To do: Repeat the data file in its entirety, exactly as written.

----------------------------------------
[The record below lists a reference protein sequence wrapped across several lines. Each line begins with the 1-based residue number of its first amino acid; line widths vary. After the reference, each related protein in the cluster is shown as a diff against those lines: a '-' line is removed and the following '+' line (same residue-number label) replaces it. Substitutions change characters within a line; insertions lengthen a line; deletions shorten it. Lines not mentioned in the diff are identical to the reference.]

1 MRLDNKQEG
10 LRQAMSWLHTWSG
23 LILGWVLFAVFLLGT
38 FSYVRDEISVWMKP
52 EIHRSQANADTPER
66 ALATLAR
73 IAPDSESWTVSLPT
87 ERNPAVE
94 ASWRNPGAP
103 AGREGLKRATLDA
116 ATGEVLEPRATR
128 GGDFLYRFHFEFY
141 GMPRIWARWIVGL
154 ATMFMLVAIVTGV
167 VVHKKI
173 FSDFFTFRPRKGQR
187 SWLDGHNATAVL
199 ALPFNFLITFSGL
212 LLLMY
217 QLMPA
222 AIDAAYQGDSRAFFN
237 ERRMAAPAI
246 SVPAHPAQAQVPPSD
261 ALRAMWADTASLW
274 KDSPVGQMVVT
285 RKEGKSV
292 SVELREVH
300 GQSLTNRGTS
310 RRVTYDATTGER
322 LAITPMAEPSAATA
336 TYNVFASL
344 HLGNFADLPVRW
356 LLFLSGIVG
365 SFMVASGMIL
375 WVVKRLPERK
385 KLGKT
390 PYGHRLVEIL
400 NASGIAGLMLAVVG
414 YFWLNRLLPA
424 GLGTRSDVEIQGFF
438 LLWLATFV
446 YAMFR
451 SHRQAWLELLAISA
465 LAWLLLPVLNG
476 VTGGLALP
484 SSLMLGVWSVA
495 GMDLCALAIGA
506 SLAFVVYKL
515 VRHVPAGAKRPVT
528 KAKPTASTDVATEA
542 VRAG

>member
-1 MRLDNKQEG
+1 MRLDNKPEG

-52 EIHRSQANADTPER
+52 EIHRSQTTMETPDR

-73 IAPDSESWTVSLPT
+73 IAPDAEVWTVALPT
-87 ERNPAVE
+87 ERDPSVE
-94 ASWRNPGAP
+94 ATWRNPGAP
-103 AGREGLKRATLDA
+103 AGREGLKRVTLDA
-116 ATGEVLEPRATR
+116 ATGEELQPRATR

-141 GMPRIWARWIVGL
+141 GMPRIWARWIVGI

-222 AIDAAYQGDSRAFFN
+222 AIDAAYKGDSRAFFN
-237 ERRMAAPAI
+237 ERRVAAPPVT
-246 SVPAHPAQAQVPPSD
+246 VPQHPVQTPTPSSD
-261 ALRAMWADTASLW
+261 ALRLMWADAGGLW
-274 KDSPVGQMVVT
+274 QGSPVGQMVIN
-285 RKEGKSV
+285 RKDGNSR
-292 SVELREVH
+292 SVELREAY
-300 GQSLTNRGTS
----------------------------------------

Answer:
[The record below lists a reference protein sequence wrapped across several lines. Each line begins with the 1-based residue number of its first amino acid; line widths vary. After the reference, each related protein in the cluster is shown as a diff against those lines: a '-' line is removed and the following '+' line (same residue-number label) replaces it. Substitutions change characters within a line; insertions lengthen a line; deletions shorten it. Lines not mentioned in the diff are identical to the reference.]

1 MRLDNKQEG
10 LRQAMSWLHTWSG
23 LILGWVLFAVFLLGT
38 FSYVRDEISVWMKP
52 EIHRSQANADTPER
66 ALATLAR
73 IAPDSESWTVSLPT
87 ERNPAVE
94 ASWRNPGAP
103 AGREGLKRATLDA
116 ATGEVLEPRATR
128 GGDFLYRFHFEFY
141 GMPRIWARWIVGL
154 ATMFMLVAIVTGV
167 VVHKKI
173 FSDFFTFRPRKGQR
187 SWLDGHNATAVL
199 ALPFNFLITFSGL
212 LLLMY
217 QLMPA
222 AIDAAYQGDSRAFFN
237 ERRMAAPAI
246 SVPAHPAQAQVPPSD
261 ALRAMWADTASLW
274 KDSPVGQMVVT
285 RKEGKSV
292 SVELREVH
300 GQSLTNRGTS
310 RRVTYDATTGER
322 LAITPMAEPSAATA
336 TYNVFASL
344 HLGNFADLPVRW
356 LLFLSGIVG
365 SFMVASGMIL
375 WVVKRLPERK
385 KLGKT
390 PYGHRLVEIL
400 NASGIAGLMLAVVG
414 YFWLNRLLPA
424 GLGTRSDVEIQGFF
438 LLWLATFV
446 YAMFR
451 SHRQAWLELLAISA
465 LAWLLLPVLNG
476 VTGGLALP
484 SSLMLGVWSVA
495 GMDLCALAIGA
506 SLAFVVYKL
515 VRHVPAGAKRPVT
528 KAKPTASTDVATEA
542 VRAG

>member
-1 MRLDNKQEG
+1 MRLDNKPEG

-52 EIHRSQANADTPER
+52 EIHRSQTTMETPDR

-73 IAPDSESWTVSLPT
+73 IAPDAEVWTVALPT
-87 ERNPAVE
+87 ERDPSVE
-94 ASWRNPGAP
+94 ATWRNPGAP
-103 AGREGLKRATLDA
+103 AGREGLKRVTLDA
-116 ATGEVLEPRATR
+116 ATGEELQPRATR

-141 GMPRIWARWIVGL
+141 GMPRIWARWIVGI

-222 AIDAAYQGDSRAFFN
+222 AIDAAYKGDSRAFFN
-237 ERRMAAPAI
+237 ERRVAAPPVT
-246 SVPAHPAQAQVPPSD
+246 VPQHPVQTPTPSSD
-261 ALRAMWADTASLW
+261 ALRLMWADAGGLW
-274 KDSPVGQMVVT
+274 QGSPVGQMVIN
-285 RKEGKSV
+285 RKDGNSR
-292 SVELREVH
+292 SVELREAY
-300 GQSLTNRGTS